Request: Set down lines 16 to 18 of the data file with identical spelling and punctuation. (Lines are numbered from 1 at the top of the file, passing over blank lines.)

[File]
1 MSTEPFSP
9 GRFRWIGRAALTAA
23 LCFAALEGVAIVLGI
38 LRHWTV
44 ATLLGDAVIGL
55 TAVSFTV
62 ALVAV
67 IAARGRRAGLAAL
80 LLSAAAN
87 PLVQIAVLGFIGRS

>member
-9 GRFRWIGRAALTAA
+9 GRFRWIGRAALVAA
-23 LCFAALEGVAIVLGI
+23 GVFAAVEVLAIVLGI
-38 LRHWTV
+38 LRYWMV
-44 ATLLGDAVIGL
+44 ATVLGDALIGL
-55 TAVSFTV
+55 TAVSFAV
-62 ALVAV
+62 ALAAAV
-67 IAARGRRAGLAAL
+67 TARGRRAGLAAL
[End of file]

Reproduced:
-38 LRHWTV
+38 LRYWMV
-44 ATLLGDAVIGL